Medical Device Daily

As a busy college student, 20-year-old Reuben Bresler from Columbus, Ohio, says he has other things to think about than how much insulin he took at his last meal.

Fortunately Bresler, a type 1 diabetes patient, doesn't have as much to worry about if he forgets whether or not he took his insulin or how much he took. He was the first diabetes patient in the U.S. to receive a HumaPen Memoir —a high-tech insulin pen capable of "remembering" his last 16 insulin doses — from Eli Lilly (Indianapolis).

Lilly reported the commercial roll out of its HumaPen Memoir — which it is calling the "first insulin pen with memory" — late last week.

Not only does the new reusable insulin pen help Bresler with the daily management of his diabetes, he said he also appreciates the sleek design that makes the device look much more like a standard writing pen than a medical instrument, but with a small viewing window at one end providing a digital display of the time, date and amount of his last insulin dose.

"It's more inconspicuous-looking. I'm getting way less questions now about 'what are you doing to yourself?' and that sort of thing," Bresler told Medical Device Daily.

The HumaPen Memoir can inject from one to 60 doses of Humalog from a small cartridge. Humalog is the company's flagship insulin, introduced by Lilly as the world's first insulin analog. Humalog can be taken within 15 minutes before or immediately after a meal, enabling patients to adjust the dose according to when they eat, what they eat and how much they eat, Lilly said.

The company demonstrated the HumaPen Memoir at the annual meeting of the American Diabetes Association (Alexandria, Virginia) in Washington in June (Medical Device Daily, June 12, 2006).

Scott MacGregor, a spokesman for Lilly, told MDD that when the company launched its Humalog in 1996 it was considered quite an advantage over its previous insulin because it allowed patients to take their dose at mealtimes instead of having to take it up to an hour before eating.

That's when Lilly began to focus on what it could do to improve the delivery of the insulin for its customers. Through market research, MacGregor said the company learned that patients wanted an insulin pen that was more convenient to use and more discreet to use in public. They also learned that patients were interested in a device that would help them remember when they took their last dose and how much they took.

In a clinical study of experienced insulin pen users, Lilly said 81% of patients preferred Memoir to the pen they were using before joining the study. Memoir was considered easier and more convenient to use than the pre-study pen and rated higher for certain pen features and most tasks related to dosing, the company said. The pen was developed in partnership with Battelle Medical Device Solutions (Columbus, Ohio), where Bresler's dad is the chief scientific officer — which is how he came to be the first U.S. patient to use the new insulin pen.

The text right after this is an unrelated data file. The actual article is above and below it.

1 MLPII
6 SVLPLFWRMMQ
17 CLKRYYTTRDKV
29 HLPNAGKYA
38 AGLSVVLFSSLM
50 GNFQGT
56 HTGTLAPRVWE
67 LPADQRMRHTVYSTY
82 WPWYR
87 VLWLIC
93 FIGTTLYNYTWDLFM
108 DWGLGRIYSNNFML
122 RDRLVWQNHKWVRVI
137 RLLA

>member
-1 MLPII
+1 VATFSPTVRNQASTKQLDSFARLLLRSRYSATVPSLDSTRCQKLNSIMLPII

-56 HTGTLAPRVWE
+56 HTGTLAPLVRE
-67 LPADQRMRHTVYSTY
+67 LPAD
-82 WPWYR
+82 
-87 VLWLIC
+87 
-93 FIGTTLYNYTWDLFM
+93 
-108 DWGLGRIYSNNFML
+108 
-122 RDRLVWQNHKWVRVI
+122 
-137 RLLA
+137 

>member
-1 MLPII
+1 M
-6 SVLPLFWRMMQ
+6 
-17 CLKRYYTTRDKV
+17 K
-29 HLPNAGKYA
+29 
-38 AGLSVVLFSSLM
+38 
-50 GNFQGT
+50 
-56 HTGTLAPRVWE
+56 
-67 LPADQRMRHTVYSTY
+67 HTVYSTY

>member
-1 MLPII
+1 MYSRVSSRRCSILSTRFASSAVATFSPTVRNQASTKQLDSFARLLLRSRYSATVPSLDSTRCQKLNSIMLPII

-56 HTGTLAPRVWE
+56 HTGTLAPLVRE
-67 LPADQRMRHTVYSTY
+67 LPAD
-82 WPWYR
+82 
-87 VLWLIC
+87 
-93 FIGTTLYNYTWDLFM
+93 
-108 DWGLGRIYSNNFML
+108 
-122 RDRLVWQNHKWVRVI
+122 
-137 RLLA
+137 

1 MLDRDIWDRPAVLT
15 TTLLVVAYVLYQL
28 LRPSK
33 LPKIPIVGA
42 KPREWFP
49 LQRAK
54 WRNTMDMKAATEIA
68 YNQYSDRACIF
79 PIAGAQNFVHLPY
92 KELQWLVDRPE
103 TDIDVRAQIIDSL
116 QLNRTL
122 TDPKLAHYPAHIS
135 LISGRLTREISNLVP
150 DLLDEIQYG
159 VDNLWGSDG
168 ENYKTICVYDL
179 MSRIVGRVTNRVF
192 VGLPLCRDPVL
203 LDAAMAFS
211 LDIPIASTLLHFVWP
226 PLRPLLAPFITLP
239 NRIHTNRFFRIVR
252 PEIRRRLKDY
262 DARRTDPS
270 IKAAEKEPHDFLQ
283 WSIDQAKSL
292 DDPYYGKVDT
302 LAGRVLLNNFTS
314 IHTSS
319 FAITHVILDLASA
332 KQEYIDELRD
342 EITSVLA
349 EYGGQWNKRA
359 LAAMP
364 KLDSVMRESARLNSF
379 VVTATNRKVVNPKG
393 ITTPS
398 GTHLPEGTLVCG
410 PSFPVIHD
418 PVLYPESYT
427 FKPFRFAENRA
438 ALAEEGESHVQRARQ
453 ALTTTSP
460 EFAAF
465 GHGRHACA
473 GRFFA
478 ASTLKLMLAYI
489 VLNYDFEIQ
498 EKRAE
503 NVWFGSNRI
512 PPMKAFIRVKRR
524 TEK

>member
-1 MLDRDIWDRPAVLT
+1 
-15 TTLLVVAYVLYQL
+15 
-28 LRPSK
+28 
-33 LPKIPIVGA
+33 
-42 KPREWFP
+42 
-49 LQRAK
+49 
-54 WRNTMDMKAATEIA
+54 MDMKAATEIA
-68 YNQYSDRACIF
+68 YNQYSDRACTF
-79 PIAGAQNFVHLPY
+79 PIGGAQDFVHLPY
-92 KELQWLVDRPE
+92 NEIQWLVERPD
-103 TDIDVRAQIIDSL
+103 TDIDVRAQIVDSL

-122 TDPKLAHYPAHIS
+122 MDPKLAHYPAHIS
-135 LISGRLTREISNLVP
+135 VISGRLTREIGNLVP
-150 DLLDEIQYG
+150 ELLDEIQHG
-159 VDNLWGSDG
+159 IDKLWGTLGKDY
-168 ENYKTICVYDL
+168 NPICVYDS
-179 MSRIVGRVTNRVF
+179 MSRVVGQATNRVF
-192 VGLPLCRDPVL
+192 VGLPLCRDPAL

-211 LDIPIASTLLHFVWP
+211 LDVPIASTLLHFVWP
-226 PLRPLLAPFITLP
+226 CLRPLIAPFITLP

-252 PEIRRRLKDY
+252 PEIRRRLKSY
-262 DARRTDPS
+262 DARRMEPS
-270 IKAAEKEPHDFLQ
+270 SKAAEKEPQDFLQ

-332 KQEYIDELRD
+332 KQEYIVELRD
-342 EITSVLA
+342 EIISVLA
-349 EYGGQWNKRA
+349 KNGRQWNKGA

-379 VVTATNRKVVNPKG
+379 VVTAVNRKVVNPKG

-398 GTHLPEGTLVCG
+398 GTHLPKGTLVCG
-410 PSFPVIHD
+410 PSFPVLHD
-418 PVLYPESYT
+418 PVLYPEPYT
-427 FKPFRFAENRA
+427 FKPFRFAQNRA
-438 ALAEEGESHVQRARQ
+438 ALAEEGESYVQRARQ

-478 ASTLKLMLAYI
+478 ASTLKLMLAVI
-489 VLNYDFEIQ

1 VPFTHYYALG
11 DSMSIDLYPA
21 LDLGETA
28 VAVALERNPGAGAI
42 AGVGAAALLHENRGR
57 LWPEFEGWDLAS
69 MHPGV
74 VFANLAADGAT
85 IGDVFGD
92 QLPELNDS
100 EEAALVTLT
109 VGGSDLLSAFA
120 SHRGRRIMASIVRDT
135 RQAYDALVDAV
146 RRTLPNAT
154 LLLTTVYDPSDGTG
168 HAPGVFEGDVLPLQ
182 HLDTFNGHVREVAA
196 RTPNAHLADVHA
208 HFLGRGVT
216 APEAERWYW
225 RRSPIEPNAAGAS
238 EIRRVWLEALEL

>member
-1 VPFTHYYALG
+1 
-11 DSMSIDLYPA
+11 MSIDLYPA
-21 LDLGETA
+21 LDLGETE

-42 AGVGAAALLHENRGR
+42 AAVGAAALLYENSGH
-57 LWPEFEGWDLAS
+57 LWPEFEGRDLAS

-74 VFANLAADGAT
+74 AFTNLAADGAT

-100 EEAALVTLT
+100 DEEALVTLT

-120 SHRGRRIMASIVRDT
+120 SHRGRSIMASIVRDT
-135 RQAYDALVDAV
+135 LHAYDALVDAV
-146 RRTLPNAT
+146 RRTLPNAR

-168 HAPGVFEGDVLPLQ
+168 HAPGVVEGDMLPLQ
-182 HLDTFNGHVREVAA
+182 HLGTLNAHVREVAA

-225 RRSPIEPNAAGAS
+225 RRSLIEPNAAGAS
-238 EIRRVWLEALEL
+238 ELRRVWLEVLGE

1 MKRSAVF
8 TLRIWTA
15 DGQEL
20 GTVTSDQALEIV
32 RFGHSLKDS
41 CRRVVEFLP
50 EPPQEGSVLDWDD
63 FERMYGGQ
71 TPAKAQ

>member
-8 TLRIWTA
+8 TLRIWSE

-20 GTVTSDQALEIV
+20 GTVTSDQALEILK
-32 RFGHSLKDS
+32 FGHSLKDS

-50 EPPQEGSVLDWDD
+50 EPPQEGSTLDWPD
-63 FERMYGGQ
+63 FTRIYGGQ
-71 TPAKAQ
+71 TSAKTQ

"Battelle actually helped us figure out how to make the chip wrap around so we could put it into a pen device," MacGregor said.

The cost of the pen is listed as $100 but MacGregor noted that patients would receive it at the company's coupon cost of $45. He also said the pen is designed to last for three years.

Of the 21 million people with diabetes in the U.S., more than four million use insulin to help manage their blood sugar.

"I see real advantages in a new tool such as Memoir that remembers recent insulin doses, including the priming doses. The daily routine of balancing meals and blood sugar readings with multiple insulin injections can be cumbersome and overwhelming for patients," said Linda Siminerio, PhD, assistant professor of medicine and executive director of the University of Pittsburgh Diabetes Institute (Pittsburgh) and senior VP of the International Diabetes Federation (Brussels, Belgium). "Anything that helps simplify the management of this disease and puts patients in a better position to self-manage is beneficial."

Lilly sponsored a national, 1,000-person telephone survey of people with diabetes who inject insulin at least once a day. The survey, conducted by Kelton Research (Los Angeles) in January, showed that respondents were interested in new tools that could help them better manage their disease. One-third of patients surveyed reported that they forgot whether they took their insulin dose at least once a month and 84% said a memory feature would be valuable. The survey also found that looks matter too, with 58% saying they would be interested in using an insulin delivery device that looked like a writing pen instead of a medical instrument.

"Individuals with diabetes face unique challenges in managing this highly complex and personal disease. Practical and innovative solutions such as Lilly's new Memoir pen can help ease the management of diabetes at mealtimes," said Matt Beebe, Humalog brand team leader for Lilly USA. "Our goal is to help patients more accurately and discreetly manage their use of mealtime insulin such as Humalog."

In addition to the HumaPen Memoir, Lilly plans to launch a similar insulin pen in April that delivers Humalog in smaller increments, the HumaPen Luxura HD. The Luxura HD is a reusable pen that can deliver up to 30 units of Humalog in half-unit increments, beginning after the first unit, Lilly said. The company noted that this type of pen might be an attractive option for people with diabetes who do not need large amounts of insulin or for children.